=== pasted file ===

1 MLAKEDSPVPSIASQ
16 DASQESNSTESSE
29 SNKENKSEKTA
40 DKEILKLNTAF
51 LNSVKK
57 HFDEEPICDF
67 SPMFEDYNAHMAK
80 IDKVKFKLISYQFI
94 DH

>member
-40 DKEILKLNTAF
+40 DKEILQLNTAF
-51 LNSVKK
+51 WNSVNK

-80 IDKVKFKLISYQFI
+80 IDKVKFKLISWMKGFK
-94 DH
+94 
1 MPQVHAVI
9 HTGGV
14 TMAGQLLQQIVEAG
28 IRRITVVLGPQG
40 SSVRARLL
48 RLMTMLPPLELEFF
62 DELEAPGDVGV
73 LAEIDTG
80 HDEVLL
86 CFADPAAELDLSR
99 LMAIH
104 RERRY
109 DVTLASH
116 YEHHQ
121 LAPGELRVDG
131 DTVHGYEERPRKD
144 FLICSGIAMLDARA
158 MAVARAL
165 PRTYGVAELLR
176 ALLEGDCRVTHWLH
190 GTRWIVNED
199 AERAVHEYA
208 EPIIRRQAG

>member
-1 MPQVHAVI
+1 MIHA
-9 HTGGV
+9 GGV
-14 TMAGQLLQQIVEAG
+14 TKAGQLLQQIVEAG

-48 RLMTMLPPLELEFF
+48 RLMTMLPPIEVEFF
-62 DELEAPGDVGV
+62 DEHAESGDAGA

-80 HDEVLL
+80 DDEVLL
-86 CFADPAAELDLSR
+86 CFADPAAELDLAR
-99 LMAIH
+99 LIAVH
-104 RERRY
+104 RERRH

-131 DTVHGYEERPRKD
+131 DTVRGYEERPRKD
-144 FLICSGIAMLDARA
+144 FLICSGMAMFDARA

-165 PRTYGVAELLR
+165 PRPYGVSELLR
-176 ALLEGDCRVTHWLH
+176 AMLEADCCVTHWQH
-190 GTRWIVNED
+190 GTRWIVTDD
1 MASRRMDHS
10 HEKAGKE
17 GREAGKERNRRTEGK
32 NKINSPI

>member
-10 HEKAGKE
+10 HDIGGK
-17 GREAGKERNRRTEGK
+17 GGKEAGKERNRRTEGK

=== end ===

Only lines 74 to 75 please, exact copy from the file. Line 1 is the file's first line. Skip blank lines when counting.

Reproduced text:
32 NKINSPI

>member